West Virginia sailor killed in WWII accounted for after nearly 80 years

West Virginia

The Defense POW/MIA Accounting Agency (DPAA) announced that Navy Patternmaker 1st Class Stanislaw F. Drwall, 25, of Thomas, West Virginia, was officially accounted for on March 25, 2021. (Photos Courtesy: The Defense POW/MIA Accounting Agency)

WASHINGTON, D.C. (WOWK) – A West Virginia sailor who died in the attack on Pearl Harbor during World War II is now accounted for.

The Defense POW/MIA Accounting Agency (DPAA) announced today that Navy Patternmaker 1st Class Stanislaw F. Drwall, 25, of Thomas, West Virginia, was officially accounted for on March 25, 2021, nearly 80 years after he was killed in action during the attack on Pearl Harbor on Dec. 7, 1941..

According to the West Virginia Department of Arts, Culture and History, Drwall was born Aug. 15, 1916, in Tucker County, WV, and was the second oldest child of Polish immigrants, the late Frank and Mary Drwall. He had three sisters, Anna, Helena, and Evelyn, and two younger brothers Edwin and Wladyslaw, whose name was anglicized as Walter, all of whom are now deceased, according to the department.

The agency says Drwall was assigned to the battleship USS Oklahoma, which was moored at Ford Island, Pearl Harbor, when the ship was attacked by Japanese aircraft on Dec. 7, 1941. The battleship quickly capsized after it was hit by multiple torpedos, killing 429 crewmen.

Navy personnel recovered the crewmen’s remains between December 1941 and June 1944. The agency says their remains were interred in the Halawa and Nu’uanu cemeteries in Hawaii. The September

From December 1941 to June 1944, Navy personnel recovered the remains of the deceased crew, which were subsequently interred in the Halawa and Nu’uanu Cemeteries. Then in September 1947, the American Graves Registration Service was given the task of recovering and identifying U.S. personnel who died in the Pacific Theater and disinterred remains of U.S. casualties from those two cemeteries.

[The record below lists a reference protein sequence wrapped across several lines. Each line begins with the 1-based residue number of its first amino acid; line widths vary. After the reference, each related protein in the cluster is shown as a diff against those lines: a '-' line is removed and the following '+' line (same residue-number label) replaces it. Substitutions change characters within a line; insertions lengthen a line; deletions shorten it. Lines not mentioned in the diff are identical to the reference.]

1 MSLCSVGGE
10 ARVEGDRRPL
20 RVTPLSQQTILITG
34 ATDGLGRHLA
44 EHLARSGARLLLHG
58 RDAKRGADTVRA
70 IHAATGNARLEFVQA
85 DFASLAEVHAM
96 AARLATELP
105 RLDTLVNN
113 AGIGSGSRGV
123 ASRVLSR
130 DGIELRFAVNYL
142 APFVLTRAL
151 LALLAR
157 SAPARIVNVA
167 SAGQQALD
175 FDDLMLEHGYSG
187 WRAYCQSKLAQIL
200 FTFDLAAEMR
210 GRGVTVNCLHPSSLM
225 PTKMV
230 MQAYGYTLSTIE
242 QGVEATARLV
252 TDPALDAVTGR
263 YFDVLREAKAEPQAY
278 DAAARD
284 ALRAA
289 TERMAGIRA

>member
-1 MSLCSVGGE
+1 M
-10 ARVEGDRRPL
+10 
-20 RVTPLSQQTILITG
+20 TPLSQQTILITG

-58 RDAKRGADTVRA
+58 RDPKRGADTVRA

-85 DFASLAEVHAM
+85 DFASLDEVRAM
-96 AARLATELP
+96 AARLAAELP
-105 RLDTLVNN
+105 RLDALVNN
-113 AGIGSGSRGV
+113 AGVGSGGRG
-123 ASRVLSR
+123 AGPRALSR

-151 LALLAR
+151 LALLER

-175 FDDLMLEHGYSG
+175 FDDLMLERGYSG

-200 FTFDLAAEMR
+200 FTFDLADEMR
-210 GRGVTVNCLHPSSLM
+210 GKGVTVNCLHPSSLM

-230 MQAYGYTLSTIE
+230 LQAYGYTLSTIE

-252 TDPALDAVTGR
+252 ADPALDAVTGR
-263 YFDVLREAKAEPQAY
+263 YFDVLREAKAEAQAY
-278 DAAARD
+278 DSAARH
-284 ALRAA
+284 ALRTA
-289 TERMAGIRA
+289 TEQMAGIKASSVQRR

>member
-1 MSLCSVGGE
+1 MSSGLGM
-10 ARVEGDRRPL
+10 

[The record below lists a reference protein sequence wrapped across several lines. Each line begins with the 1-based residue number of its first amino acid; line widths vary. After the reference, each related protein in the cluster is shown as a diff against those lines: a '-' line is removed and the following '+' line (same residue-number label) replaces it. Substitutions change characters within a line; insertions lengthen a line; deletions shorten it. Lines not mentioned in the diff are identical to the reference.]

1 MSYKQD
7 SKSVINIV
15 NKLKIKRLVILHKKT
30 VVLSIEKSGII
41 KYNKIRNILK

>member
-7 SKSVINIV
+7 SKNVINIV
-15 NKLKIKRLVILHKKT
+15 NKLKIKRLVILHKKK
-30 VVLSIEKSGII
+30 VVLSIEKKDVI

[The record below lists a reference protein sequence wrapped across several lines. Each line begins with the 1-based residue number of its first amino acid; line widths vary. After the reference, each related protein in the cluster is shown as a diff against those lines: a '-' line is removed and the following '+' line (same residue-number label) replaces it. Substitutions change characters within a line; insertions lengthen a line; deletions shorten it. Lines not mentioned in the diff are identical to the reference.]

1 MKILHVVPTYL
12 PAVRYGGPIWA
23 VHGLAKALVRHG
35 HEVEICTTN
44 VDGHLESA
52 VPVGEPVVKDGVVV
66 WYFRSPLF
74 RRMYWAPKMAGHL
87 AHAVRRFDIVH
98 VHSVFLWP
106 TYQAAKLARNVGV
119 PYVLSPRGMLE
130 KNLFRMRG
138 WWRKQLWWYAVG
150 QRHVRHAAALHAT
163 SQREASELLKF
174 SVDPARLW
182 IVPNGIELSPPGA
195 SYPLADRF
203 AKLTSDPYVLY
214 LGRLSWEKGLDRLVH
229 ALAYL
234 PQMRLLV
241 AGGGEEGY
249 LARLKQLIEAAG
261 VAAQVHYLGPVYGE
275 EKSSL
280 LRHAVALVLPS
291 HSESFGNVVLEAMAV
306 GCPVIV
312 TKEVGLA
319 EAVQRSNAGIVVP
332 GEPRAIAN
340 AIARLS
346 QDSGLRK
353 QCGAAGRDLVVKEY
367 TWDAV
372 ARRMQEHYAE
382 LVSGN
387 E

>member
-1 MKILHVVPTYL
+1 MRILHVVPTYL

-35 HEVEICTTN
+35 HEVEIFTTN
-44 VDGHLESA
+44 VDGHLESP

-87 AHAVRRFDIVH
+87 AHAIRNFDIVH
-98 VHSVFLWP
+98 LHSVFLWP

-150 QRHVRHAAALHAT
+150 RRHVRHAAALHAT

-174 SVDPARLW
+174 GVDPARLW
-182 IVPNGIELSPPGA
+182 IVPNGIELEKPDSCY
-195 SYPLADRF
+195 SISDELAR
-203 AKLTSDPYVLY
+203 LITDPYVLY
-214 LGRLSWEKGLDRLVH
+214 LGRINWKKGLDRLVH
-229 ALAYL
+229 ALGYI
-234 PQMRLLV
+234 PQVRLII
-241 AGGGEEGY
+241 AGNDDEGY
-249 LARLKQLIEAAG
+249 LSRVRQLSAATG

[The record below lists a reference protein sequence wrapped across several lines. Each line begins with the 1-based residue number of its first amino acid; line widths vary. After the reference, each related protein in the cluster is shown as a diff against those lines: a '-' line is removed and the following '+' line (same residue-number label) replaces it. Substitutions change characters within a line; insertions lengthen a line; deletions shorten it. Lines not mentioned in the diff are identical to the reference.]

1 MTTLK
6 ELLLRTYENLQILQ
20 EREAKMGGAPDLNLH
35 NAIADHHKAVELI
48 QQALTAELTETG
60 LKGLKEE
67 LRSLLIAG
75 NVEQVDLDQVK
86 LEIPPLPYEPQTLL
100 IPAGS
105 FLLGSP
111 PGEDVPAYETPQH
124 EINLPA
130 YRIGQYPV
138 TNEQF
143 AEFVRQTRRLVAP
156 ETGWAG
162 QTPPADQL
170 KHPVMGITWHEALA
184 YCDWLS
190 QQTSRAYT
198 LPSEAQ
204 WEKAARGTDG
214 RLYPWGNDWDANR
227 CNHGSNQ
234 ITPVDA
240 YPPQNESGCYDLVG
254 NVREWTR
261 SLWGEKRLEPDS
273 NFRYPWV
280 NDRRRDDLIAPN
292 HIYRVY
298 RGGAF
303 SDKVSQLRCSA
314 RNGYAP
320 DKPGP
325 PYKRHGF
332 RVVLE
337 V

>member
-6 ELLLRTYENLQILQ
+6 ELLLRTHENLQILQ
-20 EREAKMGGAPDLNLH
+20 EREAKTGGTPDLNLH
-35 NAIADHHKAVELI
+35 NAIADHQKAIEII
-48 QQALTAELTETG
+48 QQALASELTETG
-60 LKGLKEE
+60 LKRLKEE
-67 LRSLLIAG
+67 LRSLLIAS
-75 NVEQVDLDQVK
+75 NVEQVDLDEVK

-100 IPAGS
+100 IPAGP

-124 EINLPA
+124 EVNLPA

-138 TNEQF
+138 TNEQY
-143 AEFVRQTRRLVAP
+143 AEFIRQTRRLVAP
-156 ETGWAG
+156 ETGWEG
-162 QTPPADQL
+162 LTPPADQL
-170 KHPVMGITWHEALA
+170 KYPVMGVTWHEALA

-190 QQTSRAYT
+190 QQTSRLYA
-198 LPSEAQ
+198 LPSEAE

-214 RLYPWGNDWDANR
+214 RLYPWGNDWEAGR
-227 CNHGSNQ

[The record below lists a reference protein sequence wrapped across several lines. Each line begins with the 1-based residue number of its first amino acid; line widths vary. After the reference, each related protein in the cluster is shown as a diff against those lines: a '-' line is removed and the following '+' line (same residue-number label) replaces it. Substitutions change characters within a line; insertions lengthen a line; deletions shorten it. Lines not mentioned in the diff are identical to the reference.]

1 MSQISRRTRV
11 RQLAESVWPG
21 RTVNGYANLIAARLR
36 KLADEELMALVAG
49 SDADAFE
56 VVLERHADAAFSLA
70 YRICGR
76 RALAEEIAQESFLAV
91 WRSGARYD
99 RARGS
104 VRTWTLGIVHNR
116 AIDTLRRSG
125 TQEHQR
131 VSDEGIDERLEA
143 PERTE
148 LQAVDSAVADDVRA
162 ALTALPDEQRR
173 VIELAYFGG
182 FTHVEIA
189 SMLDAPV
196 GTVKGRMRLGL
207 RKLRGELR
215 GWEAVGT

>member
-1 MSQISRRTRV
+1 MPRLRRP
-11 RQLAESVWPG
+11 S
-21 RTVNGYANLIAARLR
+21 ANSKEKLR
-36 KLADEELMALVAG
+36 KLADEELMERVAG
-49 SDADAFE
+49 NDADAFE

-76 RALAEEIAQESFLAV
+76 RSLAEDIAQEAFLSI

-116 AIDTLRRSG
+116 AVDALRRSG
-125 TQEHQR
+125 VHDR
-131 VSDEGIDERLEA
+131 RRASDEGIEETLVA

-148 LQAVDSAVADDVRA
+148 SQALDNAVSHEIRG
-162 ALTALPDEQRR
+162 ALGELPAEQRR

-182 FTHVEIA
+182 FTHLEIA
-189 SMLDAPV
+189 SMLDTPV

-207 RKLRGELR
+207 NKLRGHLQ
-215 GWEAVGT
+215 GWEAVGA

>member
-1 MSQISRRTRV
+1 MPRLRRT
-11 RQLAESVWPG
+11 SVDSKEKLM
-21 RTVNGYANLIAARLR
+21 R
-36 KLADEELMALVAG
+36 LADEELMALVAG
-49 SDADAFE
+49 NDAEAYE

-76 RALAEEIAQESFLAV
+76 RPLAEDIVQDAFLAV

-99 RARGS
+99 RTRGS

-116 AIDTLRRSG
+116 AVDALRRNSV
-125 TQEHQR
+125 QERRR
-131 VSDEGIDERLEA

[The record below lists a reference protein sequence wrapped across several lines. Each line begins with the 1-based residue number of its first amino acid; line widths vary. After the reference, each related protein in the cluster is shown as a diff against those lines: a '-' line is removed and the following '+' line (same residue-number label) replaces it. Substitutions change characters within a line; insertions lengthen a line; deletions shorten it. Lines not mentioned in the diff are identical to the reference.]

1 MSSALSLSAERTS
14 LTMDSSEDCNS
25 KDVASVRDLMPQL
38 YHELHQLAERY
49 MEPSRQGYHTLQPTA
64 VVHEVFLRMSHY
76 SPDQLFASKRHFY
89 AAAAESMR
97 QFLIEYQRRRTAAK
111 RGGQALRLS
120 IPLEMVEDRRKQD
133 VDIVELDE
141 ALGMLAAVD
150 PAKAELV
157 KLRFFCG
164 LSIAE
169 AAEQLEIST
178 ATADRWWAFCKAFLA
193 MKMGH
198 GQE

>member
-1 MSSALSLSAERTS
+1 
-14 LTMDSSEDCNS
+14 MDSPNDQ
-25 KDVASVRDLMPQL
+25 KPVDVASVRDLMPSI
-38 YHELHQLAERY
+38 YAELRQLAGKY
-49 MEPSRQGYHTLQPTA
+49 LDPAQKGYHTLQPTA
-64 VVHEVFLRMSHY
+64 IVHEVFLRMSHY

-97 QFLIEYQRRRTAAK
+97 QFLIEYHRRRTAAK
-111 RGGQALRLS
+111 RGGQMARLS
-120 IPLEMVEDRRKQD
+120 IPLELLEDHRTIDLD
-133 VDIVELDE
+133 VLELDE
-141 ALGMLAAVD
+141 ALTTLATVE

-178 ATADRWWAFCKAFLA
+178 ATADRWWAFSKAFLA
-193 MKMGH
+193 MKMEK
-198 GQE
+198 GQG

The remains of the U.S. casualties were taken to the Central Identification Laboratory at Schofield Barracks on Oahu. The agency says only 35 men from the USS Oklahoma could be positively identified at that time. According to the DPAA, the AGRS buried the unidentified remains in 46 plots at the National Memorial Cemetery of the Pacific, also known as the Punchbowl, in Honolulu. Those remains that could not be identified, including Drwall’s, were classified as “non-recoverable” in October 1949.

The DPAA exhumed those remains of the “USS Oklahoma Unknowns” from the cemetery for analysis 66 years later between June and November of 2015. The agency says Drwall was identified through dental and anthropological analysis by its scientists and the Armed Forces Medical Examiner System used mitochondrial DNA and Y chromosome DNA analysis.

Drwall will be buried in his hometown of Thomas August 5, 2021, and a rosette will be placed next to his name on the Courts of the Missing at the Punchbowl, where the names of the missing from WWII have been recorded, to indicate he has been accounted for.

According to a June 15, 1945 newspaper clipping from the Cumberland News provided by the DPAA, Drwall’s younger brother Walter was part of an armed guard crew serving aboard a transport vessel that failed to arrive at its destination December 10, 1942, in the North Atlantic war zone. He was declared dead in 1945.

Both Drwall brothers posthumously received a Purple Heart.

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